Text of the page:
Classical organogels merely based on immobilized organic phase in a three-dimensional network-building gelling agent undergo sol–gel transition in situ due to temperature increase or because of partial desolvation [146]. Although in recent years major scientific efforts have been made to expand the current portfolio of in situ forming systems, considered very attractive for their superior clinical translational properties, some attempts to synthesize novel organogelators were successfully carried out. For example, Li and coworkers synthesized a novel low-molecular-weight bis-amide organogelator able to prolong the release of candesartan cilexetil out of a soybean organogel for up to 10 days in vivo with reasonably moderate inflammation at the injection site [134]. Newly synthesized organogelators based on amino acid derivates induced a prolonged release in vitro of risperidone out of soybean oil [135]. The depot effect was confirmed in vivo, showing an almost linear release behavior after s.c. injection over 8 days and suggesting a possible relevant translational potential, but a comprehensive toxicity and biocompatibility study is missing.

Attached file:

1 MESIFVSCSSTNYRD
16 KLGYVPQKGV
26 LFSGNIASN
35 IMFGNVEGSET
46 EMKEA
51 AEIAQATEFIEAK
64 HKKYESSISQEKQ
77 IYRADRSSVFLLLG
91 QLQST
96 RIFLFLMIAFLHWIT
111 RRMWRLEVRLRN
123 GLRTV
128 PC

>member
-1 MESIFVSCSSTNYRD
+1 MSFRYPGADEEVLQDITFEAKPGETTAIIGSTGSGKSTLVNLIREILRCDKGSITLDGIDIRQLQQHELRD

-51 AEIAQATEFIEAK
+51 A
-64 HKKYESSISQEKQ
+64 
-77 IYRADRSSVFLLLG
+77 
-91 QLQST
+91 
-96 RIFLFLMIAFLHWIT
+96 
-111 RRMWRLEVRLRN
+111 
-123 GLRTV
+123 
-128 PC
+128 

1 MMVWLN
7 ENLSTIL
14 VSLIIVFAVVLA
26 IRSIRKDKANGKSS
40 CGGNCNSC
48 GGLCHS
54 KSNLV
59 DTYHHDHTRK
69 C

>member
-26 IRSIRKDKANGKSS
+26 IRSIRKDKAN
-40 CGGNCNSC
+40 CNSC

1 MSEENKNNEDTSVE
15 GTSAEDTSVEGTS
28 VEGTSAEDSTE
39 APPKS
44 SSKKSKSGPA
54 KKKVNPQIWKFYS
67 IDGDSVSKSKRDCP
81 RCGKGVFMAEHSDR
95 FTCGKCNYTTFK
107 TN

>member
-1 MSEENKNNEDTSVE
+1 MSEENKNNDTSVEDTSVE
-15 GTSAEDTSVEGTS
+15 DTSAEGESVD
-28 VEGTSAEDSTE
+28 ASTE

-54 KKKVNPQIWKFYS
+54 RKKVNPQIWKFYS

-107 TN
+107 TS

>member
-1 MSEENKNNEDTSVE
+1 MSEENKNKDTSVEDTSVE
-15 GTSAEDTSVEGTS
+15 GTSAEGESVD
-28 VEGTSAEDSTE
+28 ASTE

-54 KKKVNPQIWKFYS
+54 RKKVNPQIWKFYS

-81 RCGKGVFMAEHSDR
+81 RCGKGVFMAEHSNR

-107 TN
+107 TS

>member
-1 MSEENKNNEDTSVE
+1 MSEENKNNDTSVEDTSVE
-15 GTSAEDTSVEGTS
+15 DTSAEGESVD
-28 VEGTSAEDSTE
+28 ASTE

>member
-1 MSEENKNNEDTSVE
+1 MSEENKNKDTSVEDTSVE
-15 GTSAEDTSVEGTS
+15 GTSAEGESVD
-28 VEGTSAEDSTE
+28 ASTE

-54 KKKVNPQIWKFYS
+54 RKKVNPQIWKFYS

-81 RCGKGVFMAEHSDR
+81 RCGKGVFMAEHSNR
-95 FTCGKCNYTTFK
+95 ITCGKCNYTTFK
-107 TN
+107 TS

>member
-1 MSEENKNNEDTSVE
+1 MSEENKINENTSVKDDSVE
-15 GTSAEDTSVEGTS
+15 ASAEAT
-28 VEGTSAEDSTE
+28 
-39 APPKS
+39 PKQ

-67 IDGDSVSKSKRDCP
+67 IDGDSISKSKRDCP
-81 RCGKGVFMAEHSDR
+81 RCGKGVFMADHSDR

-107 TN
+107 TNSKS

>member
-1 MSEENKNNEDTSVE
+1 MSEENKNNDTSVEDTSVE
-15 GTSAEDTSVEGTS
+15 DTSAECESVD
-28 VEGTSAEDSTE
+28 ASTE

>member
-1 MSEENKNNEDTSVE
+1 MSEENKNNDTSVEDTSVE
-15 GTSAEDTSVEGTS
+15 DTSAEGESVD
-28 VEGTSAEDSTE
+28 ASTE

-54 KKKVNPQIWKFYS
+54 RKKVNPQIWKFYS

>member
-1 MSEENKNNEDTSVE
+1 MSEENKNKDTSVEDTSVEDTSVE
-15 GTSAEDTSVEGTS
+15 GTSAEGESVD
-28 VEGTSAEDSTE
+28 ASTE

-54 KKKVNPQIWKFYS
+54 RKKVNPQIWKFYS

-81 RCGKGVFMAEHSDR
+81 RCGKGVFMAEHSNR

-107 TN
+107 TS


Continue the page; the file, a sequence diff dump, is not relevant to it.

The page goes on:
6. Solid Particles and Implants

Solid drug delivery systems could be produced according to different technologies, each resulting in products varying in size and structure.